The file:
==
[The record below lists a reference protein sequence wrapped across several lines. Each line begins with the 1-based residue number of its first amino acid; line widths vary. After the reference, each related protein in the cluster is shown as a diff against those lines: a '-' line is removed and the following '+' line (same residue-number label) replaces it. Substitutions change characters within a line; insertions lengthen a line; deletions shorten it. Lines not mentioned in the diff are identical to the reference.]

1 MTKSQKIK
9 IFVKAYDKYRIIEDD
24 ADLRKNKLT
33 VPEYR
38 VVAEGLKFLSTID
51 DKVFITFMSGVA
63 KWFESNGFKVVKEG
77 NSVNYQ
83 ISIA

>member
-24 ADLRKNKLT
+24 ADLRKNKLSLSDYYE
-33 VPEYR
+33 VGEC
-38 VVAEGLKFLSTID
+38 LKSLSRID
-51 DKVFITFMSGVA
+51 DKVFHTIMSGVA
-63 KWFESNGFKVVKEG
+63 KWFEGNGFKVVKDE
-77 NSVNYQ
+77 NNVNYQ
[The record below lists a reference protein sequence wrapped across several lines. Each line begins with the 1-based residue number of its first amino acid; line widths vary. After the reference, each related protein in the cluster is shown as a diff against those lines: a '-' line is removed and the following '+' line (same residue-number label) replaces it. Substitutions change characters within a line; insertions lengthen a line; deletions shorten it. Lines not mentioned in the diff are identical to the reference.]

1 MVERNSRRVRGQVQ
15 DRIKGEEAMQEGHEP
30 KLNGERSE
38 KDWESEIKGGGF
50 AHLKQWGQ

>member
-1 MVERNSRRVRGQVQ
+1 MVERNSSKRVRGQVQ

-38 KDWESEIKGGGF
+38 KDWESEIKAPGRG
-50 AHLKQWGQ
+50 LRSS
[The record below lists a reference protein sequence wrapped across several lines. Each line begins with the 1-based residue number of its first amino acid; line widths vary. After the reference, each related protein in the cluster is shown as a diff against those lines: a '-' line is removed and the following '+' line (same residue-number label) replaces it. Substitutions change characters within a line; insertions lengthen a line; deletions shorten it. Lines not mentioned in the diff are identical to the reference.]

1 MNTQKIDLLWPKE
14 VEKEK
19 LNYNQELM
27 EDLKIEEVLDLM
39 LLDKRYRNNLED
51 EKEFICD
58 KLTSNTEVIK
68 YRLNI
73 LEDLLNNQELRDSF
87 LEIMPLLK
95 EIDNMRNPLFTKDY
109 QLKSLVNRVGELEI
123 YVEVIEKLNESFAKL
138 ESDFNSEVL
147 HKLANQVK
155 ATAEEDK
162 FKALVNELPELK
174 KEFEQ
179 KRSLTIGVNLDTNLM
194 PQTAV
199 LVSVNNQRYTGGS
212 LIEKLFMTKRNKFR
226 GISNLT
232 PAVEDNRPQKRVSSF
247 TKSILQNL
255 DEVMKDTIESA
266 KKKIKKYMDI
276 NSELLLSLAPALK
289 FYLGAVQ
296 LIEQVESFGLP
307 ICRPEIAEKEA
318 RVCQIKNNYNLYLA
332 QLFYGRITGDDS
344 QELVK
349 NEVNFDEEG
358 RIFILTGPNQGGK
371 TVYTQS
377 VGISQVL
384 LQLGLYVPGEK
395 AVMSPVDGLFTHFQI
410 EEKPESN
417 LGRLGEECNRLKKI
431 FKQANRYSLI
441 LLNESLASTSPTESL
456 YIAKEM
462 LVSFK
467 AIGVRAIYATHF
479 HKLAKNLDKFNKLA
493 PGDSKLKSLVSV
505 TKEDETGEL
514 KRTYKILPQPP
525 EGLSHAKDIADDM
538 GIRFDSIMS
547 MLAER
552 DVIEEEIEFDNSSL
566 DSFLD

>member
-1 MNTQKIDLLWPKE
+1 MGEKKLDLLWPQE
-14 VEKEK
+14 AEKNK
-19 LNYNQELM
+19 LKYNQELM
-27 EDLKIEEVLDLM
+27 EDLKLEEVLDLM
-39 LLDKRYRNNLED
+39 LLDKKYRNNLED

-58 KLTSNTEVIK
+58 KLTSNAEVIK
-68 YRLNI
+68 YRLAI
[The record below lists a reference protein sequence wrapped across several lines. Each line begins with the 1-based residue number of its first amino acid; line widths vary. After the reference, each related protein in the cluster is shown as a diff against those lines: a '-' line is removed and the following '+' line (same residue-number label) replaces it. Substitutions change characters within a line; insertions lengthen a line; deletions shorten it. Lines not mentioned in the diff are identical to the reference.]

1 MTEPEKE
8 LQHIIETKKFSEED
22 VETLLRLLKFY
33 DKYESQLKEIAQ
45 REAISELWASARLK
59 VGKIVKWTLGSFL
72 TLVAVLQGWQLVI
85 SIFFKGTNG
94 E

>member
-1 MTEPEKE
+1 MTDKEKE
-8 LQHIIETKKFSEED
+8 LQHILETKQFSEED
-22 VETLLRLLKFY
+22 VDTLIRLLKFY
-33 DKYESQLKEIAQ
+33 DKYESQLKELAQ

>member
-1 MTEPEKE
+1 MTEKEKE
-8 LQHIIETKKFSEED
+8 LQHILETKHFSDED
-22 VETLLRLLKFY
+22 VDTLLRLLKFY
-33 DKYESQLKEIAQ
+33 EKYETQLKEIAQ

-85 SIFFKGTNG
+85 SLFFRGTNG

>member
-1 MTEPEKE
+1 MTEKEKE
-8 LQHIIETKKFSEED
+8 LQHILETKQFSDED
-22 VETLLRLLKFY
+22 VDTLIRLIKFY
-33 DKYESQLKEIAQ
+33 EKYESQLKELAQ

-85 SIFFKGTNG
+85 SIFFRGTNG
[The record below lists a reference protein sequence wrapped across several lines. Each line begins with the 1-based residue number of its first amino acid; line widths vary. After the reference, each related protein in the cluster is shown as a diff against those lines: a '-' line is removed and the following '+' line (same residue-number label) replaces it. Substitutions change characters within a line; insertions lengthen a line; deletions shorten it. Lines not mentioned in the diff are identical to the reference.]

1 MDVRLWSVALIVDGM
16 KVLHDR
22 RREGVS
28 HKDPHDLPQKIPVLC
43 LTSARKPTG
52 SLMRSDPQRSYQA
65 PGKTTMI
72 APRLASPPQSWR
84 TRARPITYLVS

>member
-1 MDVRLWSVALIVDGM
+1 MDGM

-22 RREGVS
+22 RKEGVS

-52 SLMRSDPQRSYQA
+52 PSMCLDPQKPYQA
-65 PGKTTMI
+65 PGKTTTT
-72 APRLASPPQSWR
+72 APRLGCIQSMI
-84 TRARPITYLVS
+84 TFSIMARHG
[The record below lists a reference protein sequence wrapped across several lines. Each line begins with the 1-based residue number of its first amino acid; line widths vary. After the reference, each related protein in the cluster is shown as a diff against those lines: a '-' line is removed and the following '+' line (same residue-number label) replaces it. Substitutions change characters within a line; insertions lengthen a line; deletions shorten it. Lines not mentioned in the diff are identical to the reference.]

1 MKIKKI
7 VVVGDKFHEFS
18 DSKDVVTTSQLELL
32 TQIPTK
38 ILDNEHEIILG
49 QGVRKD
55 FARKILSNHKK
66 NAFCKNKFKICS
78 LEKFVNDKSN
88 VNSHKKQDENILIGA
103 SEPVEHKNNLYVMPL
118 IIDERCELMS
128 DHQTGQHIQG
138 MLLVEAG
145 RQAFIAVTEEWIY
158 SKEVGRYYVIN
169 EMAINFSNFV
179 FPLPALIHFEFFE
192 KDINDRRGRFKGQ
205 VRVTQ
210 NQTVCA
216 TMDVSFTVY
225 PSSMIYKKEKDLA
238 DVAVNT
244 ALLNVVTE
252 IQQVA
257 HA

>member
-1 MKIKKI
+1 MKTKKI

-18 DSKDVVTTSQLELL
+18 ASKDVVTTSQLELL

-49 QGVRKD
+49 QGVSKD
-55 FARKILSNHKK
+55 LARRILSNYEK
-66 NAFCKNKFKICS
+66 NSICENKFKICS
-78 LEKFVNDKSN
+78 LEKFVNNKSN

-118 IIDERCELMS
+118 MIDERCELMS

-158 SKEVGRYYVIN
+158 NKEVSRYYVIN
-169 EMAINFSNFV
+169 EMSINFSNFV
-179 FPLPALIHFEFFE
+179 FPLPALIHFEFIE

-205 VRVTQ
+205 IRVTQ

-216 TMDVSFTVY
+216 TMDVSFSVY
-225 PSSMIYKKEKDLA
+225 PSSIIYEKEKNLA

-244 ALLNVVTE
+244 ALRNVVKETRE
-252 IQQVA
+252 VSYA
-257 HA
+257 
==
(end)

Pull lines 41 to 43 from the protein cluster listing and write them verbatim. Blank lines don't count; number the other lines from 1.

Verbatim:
27 EDLKIEEVLDLM
39 LLDKRYRNNLED
51 EKEFICD